I’m so proud of this project,” Raimondi said. “I fully expect this will reach a lot of people, and when they get to BMT, they will be ready to experience what’s ahead of them. For the parents and families of those leaving to serve, it will allow them a sneak peek into the BMT experience. For the casual fan of documentaries, they’ll love the drama that unfolds at BMT. Tears, cheers, blood, sweat and even laughter… it’s all there because that is the BMT experience.”

“Basic” will air on the Air Force Recruiting Service’s official YouTube at 8 p.m. EST, with a new episode each Thursday, with the exception of Thanksgiving night, beginning Oct. 28. Viewers can access it here.

10 Responses to “Air Force Recruiting Releases Docuseries on BMT”

  1. GT556 says:

    Is that recruit wearing RAY BANS??? LMFAO!!!!

    • Robert G. says:

      Rest In Peace BCG’s

      • ray forest says:

        Just think if we had stayed with the chunky wayfarer frames from the 60’s and 70’s onward for military glasses we’d have been cool again. Seriously though I don’t know why we ever switched to the BCG frames from black wayfarer horn rim frames. Nobody every liked the BCG and not one pair was ever built that was not crooked. Set them down on a table and they have one arm up in the air like a hydraulic lifted street car riding on 3 wheels. Think of all the retiree’s, VA patients, and dependents sentenced to a life time of looking older and more feeble minded than they are by BCGs. Heck Ranger Glasses were considered more badass looking. I never once wore my BCG’s preferring to wear Ranger Glasses when necessary. I’d have glued a skull and bones to the center of some wayfarer’s and Wild Thinged it any day over BCGs.

  2. WarBro says:

    Is that recruit a man or a woman or is that the idea now???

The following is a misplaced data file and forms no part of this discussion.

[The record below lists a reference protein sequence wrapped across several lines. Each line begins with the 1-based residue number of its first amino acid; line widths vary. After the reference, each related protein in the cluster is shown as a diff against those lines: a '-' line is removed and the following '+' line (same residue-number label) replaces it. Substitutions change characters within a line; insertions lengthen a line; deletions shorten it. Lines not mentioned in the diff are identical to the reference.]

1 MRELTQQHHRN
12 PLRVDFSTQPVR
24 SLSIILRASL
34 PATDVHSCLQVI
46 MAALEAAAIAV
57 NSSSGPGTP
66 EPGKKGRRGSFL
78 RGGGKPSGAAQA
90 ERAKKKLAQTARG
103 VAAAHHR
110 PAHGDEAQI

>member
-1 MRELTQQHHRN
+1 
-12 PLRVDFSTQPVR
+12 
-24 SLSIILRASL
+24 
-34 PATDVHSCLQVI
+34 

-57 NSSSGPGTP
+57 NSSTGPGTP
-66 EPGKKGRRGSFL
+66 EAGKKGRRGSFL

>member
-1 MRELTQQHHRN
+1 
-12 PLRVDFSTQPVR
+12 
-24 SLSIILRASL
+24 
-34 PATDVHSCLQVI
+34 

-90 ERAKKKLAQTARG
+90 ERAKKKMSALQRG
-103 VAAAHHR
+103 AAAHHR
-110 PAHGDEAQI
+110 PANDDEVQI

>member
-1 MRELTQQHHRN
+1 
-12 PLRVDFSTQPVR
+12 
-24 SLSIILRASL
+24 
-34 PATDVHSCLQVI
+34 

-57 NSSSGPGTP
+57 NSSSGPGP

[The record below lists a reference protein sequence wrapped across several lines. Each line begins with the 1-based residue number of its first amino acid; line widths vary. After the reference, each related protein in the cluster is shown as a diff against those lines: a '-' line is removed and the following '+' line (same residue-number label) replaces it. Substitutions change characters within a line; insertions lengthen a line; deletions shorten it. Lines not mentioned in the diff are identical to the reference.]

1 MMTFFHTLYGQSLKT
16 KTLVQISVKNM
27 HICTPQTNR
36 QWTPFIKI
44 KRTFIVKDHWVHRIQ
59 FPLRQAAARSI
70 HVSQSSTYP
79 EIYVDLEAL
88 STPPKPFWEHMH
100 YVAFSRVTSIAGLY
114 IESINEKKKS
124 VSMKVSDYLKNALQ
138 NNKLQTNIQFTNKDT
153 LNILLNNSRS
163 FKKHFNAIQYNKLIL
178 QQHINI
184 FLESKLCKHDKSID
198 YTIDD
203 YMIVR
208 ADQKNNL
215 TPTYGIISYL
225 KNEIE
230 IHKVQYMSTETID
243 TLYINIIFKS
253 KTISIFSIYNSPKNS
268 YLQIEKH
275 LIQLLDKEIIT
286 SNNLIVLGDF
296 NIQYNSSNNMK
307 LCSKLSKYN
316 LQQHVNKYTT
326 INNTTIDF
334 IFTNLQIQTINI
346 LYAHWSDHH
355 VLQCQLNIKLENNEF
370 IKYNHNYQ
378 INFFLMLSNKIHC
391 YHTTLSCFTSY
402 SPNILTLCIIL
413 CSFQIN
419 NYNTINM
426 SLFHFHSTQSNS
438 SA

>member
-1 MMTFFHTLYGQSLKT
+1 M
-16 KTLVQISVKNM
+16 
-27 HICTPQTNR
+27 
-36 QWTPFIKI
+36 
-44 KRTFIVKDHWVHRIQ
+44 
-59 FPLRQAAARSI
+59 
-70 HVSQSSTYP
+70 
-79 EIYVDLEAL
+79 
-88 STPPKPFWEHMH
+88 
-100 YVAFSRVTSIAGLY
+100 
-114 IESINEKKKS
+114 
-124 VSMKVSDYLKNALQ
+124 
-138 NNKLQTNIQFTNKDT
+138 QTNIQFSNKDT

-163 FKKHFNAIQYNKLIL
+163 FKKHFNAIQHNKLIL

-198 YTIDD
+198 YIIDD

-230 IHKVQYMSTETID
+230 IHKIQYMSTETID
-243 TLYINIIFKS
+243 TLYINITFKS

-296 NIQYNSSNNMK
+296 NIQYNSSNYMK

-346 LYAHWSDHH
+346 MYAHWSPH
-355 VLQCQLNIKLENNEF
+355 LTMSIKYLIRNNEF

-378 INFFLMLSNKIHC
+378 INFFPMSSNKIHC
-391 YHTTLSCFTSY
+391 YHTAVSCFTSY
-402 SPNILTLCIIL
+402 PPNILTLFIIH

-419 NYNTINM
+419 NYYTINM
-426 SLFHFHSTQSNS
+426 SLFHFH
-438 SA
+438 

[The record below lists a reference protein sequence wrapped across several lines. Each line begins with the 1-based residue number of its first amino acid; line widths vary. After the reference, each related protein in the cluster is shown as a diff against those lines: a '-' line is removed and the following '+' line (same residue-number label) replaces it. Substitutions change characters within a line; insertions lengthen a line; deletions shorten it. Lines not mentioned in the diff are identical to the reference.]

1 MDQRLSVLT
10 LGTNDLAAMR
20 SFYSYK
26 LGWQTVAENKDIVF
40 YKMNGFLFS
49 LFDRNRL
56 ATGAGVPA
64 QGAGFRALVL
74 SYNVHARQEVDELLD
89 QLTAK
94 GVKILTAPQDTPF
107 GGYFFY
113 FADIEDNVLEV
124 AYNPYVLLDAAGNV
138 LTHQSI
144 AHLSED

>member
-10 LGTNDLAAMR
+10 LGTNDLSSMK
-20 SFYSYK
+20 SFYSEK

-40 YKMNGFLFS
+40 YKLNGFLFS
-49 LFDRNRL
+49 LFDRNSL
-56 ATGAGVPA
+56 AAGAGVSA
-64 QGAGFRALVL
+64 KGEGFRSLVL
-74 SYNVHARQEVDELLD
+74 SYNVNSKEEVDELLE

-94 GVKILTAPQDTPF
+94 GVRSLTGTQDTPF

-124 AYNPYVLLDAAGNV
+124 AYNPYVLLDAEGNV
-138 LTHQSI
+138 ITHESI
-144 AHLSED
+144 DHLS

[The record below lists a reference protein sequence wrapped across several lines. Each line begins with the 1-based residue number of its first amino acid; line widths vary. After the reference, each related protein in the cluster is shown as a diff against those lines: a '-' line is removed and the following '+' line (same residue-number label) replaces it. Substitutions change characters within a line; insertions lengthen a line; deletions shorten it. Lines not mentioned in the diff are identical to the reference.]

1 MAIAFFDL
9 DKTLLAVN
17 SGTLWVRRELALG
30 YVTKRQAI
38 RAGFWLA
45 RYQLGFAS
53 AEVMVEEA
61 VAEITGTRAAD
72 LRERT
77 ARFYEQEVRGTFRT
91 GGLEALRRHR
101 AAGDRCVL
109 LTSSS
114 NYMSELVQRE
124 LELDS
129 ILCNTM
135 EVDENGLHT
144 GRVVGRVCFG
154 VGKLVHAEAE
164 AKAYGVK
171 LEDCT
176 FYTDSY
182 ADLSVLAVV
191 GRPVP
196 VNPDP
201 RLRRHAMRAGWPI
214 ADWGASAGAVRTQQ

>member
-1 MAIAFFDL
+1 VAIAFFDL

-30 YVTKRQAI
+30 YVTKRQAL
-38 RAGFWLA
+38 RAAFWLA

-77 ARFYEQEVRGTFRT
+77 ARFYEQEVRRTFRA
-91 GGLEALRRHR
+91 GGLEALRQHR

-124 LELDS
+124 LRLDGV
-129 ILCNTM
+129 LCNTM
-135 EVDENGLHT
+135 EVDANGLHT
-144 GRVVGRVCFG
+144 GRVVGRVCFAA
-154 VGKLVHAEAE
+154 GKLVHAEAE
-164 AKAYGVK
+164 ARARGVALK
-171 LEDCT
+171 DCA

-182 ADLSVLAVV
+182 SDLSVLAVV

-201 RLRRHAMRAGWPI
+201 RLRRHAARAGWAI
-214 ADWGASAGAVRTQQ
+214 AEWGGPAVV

3. ray forest says:

    Just think if we had stayed with the chunky wayfarer frames from the 60’s and 70’s onward for military glasses we’d have been cool again. Seriously though I don’t know why we ever switched to the BCG frames from black wayfarer horn rim frames. Nobody every liked the BCG and not one pair was ever built that was not crooked. Set them down on a table and they have one arm up in the air like a hydraulic lifted street car riding on 3 wheels. Think of all the retiree’s, VA patients, and dependents sentenced to a life time of looking older and more feeble minded than they are by BCGs. Heck Ranger Glasses were considered more badass looking. I never once wore my BCG’s preferring to wear Ranger Glasses when necessary. I’d have glued a skull and bones to the center of some wayfarer’s and Wild Thinged it any day over BCGs.

    • AbnMedOps says:

      What the trainee in the picture is wearing appears to be a variation of a frame model called “Seth” (I don’t know the manufacturer), which were widely distributed in prisons, mental institutions, and to welfare “clients” starting in the 1930’s through maybe the 1970’s. Through that set of exposures (and being god-awful ugly to most people), they were a very stigmatized/stigmatizing set of eyewear. However, they eventually became something of a fashion statement in various “underserved” communities (see pictures of 60’s radicals or the entourage of Malcolm X).
      They were plastic on top, metal rimmed on the bottom.

      (Source: Wall Street Journal article from about 20+ years ago, remarking on the resurgence of these ugly glasses)